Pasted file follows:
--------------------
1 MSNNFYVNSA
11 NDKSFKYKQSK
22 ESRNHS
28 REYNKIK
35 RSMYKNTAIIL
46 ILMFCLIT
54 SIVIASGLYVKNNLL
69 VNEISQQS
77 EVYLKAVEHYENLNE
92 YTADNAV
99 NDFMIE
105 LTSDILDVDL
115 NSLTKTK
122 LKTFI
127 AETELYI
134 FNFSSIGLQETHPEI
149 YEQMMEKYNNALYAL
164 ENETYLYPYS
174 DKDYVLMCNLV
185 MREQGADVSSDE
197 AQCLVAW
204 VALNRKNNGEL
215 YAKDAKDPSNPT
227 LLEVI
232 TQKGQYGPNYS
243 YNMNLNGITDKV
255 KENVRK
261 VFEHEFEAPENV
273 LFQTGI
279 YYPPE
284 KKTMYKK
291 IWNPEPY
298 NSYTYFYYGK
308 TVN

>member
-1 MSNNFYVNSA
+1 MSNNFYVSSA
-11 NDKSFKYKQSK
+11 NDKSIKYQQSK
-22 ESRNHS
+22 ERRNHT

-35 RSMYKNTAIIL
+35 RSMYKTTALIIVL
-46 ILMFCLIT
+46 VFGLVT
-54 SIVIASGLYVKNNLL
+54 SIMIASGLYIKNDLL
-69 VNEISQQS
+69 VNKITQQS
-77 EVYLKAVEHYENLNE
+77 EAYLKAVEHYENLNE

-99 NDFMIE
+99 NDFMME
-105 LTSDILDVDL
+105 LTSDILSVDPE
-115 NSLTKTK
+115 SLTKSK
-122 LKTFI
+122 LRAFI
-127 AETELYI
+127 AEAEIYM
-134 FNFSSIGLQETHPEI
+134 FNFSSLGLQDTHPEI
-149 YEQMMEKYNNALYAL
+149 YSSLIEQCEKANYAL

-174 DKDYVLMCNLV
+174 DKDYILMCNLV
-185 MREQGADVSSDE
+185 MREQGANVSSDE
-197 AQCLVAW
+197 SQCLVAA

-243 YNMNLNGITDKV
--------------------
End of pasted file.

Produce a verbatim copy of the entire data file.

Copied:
1 MSNNFYVNSA
11 NDKSFKYKQSK
22 ESRNHS
28 REYNKIK
35 RSMYKNTAIIL
46 ILMFCLIT
54 SIVIASGLYVKNNLL
69 VNEISQQS
77 EVYLKAVEHYENLNE
92 YTADNAV
99 NDFMIE
105 LTSDILDVDL
115 NSLTKTK
122 LKTFI
127 AETELYI
134 FNFSSIGLQETHPEI
149 YEQMMEKYNNALYAL
164 ENETYLYPYS
174 DKDYVLMCNLV
185 MREQGADVSSDE
197 AQCLVAW
204 VALNRKNNGEL
215 YAKDAKDPSNPT
227 LLEVI
232 TQKGQYGPNYS
243 YNMNLNGITDKV
255 KENVRK
261 VFEHEFEAPENV
273 LFQTGI
279 YYPPE
284 KKTMYKK
291 IWNPEPY
298 NSYTYFYYGK
308 TVN

>member
-1 MSNNFYVNSA
+1 MSNNFYVSSA
-11 NDKSFKYKQSK
+11 NDKSIKYQQSK
-22 ESRNHS
+22 ERRNHT

-35 RSMYKNTAIIL
+35 RSMYKTTALIIVL
-46 ILMFCLIT
+46 VFGLVT
-54 SIVIASGLYVKNNLL
+54 SIMIASGLYIKNDLL
-69 VNEISQQS
+69 VNKITQQS
-77 EVYLKAVEHYENLNE
+77 EAYLKAVEHYENLNE

-99 NDFMIE
+99 NDFMME
-105 LTSDILDVDL
+105 LTSDILSVDPE
-115 NSLTKTK
+115 SLTKSK
-122 LKTFI
+122 LRAFI
-127 AETELYI
+127 AEAEIYM
-134 FNFSSIGLQETHPEI
+134 FNFSSLGLQDTHPEI
-149 YEQMMEKYNNALYAL
+149 YSSLIEQCEKANYAL

-174 DKDYVLMCNLV
+174 DKDYILMCNLV
-185 MREQGADVSSDE
+185 MREQGANVSSDE
-197 AQCLVAW
+197 SQCLVAA

-243 YNMNLNGITDKV